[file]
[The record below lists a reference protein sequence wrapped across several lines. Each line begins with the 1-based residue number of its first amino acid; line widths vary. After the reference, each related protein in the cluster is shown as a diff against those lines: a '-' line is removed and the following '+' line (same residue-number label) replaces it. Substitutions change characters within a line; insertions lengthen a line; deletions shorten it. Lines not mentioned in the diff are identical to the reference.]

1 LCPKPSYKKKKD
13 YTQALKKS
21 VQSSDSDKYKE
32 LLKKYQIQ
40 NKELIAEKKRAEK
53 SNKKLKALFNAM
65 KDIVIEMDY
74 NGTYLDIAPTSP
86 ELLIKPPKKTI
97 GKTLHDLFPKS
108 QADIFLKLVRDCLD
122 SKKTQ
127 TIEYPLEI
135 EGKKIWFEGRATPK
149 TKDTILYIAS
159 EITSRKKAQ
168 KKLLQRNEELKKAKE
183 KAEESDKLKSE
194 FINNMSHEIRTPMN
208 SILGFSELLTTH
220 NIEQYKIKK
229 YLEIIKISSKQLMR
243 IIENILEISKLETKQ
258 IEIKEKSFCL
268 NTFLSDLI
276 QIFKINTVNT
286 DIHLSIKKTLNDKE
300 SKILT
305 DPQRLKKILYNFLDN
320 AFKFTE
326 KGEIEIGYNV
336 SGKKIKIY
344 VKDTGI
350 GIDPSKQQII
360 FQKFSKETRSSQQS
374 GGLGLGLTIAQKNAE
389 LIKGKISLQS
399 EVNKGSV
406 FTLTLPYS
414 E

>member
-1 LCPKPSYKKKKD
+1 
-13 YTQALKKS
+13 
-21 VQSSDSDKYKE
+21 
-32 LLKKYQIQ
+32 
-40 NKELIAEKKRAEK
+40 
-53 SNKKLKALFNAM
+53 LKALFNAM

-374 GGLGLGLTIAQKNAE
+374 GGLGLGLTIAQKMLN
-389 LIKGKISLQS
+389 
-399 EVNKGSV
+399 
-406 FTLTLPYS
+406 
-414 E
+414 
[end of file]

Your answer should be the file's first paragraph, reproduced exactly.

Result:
[The record below lists a reference protein sequence wrapped across several lines. Each line begins with the 1-based residue number of its first amino acid; line widths vary. After the reference, each related protein in the cluster is shown as a diff against those lines: a '-' line is removed and the following '+' line (same residue-number label) replaces it. Substitutions change characters within a line; insertions lengthen a line; deletions shorten it. Lines not mentioned in the diff are identical to the reference.]